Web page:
Apparently the first two reports in ABC’s series on migraine weren’t damaging enough, so the third was used to bring the point home. My summation of the thesis: migraineurs have lots of foolproof treatment options, but they’d prefer to take narcotics than treat their suffering. We’re a bunch of degenerates, aren’t we?
A story on a nasal surgery to treat migraine is the last (I hope) installment of the “in-depth” migraine coverage. The first mention of the surgery, which the story only gives a cursory description of, says that it’s “simple.” As far as my body is concerned, no surgery is simple.
A surgeon who performs this surgery is quoted as saying that a patient’s migraines “will be much, much less than they were before, and she doesn’t need migraine medication.” Excuse me, will be less? How can such a prediction be made before a patient’s surgery? I’m all for a doc being confident, but no surgeon should say that a patient will be almost symptom-free from a procedure before it has been performed.
Fortunately for the surgeon, the patient’s reported results match his bold assertion. She also claims that she can now drink wine and chocolate without fear of a migraine. I’m happy for her, but can’t understand why these particular triggers would become completely insignificant once pressure in the top of her nose was relieved.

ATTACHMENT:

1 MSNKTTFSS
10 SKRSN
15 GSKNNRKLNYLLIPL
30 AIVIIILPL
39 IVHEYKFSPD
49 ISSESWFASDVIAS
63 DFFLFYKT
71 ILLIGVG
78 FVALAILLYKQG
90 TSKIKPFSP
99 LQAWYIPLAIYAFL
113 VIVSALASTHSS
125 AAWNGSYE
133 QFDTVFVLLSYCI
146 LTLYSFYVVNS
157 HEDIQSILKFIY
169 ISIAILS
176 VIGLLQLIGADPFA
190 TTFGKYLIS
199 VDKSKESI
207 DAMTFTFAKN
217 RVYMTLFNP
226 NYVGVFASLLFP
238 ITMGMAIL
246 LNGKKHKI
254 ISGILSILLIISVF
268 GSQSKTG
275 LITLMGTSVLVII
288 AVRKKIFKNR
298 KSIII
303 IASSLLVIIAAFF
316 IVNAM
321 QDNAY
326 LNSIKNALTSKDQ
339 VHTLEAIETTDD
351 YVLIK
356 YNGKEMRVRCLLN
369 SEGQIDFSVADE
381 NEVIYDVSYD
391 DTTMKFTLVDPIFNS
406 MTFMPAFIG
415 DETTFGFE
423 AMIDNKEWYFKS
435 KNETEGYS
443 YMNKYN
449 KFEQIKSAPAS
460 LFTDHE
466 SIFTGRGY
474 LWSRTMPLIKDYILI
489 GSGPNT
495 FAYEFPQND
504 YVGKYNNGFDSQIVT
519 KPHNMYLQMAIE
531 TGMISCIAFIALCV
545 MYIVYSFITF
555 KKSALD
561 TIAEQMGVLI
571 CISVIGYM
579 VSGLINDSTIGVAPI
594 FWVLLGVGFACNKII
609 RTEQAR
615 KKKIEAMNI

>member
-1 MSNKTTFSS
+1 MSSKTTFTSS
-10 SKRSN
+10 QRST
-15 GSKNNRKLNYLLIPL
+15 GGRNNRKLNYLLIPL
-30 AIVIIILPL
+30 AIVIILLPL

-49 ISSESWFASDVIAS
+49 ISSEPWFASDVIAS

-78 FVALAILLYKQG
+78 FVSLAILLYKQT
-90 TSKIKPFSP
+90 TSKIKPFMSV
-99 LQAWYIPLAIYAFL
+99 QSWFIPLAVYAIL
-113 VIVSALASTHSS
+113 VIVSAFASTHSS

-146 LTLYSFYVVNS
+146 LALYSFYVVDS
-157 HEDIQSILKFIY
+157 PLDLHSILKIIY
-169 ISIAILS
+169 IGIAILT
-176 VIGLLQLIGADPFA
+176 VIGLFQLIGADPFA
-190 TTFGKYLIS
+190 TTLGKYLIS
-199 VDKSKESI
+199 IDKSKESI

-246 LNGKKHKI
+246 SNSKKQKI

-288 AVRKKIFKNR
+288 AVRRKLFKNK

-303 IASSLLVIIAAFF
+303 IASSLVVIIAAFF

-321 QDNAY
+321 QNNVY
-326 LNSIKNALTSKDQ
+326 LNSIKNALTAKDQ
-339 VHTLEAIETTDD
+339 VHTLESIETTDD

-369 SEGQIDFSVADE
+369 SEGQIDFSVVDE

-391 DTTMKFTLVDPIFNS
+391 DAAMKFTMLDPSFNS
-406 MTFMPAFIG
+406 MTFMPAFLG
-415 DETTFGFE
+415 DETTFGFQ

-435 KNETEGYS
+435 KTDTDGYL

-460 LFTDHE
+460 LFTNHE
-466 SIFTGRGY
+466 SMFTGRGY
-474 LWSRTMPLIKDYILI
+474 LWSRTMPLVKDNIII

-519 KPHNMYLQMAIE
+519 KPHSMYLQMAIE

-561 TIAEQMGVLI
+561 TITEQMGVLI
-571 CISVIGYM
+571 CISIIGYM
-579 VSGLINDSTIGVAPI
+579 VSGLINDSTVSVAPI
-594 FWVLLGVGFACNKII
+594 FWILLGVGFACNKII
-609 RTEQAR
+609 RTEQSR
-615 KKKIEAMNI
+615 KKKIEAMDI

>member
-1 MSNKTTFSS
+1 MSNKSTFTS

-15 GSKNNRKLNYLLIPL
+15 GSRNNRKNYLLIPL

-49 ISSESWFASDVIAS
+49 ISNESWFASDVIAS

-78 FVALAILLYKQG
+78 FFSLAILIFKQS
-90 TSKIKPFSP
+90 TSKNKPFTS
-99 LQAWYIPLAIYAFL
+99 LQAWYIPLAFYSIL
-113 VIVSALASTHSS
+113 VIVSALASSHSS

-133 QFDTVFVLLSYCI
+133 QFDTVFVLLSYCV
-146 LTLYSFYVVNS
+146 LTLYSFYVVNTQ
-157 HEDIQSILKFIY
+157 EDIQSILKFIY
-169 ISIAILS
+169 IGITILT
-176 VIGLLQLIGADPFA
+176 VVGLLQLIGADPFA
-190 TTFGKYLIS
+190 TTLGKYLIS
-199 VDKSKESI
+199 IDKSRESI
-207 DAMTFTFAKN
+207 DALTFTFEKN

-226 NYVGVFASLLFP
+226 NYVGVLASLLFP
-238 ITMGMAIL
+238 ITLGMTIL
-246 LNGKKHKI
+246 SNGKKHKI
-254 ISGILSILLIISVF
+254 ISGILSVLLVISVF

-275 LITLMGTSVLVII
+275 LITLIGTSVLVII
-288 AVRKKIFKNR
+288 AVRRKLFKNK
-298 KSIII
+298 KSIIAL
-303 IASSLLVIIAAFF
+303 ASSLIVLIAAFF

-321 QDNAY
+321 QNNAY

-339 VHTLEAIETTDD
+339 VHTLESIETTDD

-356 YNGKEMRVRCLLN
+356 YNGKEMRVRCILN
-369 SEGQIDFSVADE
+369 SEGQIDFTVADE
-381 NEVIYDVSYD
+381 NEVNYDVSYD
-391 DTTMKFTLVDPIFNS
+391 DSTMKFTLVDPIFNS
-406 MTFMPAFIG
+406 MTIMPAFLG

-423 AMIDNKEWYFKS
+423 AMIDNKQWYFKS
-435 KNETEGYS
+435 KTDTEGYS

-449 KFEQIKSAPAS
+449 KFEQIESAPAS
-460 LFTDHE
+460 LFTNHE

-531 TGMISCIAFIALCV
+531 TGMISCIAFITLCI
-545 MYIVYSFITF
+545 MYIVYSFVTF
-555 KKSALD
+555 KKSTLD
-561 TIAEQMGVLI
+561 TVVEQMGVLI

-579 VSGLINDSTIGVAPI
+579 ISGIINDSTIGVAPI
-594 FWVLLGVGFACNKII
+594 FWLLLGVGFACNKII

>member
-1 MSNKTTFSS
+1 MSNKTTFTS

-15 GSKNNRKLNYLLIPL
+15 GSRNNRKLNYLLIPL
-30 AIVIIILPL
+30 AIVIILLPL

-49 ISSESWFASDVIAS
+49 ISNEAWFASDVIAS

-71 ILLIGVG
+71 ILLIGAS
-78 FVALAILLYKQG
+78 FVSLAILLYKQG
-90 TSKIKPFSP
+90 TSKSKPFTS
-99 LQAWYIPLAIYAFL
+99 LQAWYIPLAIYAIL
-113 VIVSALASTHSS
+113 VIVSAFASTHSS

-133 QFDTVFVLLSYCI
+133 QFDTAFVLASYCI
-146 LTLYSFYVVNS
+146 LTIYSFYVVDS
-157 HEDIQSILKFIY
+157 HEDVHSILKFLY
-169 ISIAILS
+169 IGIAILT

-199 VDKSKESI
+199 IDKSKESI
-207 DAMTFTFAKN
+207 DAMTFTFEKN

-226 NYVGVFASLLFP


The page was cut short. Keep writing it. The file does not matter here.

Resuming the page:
Furthermore, one patient’s experience with a treatment does not a generalizable solution make. The most frustrating part is that a study on the potential benefits of this nasal surgery have been reported in medical journals in the last year. The data are widely available, but aren’t deemed necessary to support the “facts.”
ABC makes a redeeming gesture by quoting a vice president of Johnson & Johnson. (Although it’s bizarre that someone whose job is unrelated to the surgical procedure is quoted as an expert on the topic.) She says that a small portion of migraine sufferers could probably benefit from the surgery and recommends asking a lot of questions before going under the knife.
This is particularly beneficial because the article mentions that “nasal surgery can lead to complications,” without telling us what any of the complications are.
Half-hearted reporting hooks desperate people into uncertain treatments, whether they are offered any conventional or alternative medicine. The fewer answers a report offers, the more factual it sounds. Many desperate people don’t ask questions; they just want a solution.
It’s not unlike infomercials that prey on viewers’ insecurities. The solution to their problems is just a phone call away. Even better — unlike “nutrition” drinks or a Bowflex, your insurance may pay for this fix.